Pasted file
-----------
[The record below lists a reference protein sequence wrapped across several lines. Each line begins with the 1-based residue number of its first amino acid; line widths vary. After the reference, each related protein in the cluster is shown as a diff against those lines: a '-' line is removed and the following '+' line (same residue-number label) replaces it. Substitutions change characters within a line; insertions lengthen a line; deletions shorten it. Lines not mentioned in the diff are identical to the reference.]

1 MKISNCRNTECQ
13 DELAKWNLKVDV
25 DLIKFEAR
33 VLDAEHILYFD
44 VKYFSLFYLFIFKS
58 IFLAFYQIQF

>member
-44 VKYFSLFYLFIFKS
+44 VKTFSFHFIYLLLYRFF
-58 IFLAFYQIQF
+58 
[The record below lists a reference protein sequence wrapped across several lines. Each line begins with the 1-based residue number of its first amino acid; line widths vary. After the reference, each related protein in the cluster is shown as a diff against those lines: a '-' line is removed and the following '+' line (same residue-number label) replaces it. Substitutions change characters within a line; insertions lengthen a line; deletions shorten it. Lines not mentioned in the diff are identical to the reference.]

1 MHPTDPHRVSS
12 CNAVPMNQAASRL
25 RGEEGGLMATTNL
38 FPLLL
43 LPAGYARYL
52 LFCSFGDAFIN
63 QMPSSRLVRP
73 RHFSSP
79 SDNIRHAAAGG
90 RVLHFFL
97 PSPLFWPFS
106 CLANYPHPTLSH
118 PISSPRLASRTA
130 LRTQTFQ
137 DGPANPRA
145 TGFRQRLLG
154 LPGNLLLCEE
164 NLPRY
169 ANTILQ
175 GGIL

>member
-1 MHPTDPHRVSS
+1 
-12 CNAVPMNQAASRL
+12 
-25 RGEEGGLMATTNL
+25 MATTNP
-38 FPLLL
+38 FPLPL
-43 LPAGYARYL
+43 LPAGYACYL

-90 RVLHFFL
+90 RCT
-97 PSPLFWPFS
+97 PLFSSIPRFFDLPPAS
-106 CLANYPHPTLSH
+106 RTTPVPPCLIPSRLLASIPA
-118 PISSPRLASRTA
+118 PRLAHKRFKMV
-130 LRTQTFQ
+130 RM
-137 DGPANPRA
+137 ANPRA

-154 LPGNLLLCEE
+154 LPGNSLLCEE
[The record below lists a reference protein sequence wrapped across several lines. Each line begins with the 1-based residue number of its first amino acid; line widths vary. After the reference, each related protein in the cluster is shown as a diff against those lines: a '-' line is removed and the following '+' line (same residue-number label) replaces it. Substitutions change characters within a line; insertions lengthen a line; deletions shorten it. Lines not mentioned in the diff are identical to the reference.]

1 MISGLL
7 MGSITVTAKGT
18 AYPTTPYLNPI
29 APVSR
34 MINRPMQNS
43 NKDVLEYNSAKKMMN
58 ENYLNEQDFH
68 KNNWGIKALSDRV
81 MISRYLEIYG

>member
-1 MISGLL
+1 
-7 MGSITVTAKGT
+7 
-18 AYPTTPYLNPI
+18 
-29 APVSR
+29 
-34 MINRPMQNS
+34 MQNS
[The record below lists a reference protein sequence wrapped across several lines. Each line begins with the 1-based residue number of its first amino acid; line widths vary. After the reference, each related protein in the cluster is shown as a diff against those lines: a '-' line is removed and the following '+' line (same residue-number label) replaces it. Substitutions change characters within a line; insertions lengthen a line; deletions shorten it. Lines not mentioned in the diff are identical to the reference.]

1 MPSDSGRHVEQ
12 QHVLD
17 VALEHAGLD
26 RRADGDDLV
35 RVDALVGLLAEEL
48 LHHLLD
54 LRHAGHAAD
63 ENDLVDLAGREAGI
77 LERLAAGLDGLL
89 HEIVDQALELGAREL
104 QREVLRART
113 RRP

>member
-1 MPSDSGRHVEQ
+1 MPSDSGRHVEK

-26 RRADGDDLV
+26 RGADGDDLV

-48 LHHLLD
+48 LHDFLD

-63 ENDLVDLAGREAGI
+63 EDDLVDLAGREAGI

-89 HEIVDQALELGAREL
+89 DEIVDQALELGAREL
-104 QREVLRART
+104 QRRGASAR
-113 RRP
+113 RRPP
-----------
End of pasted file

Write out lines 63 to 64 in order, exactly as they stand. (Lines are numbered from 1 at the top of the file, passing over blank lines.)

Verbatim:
29 APVSR
34 MINRPMQNS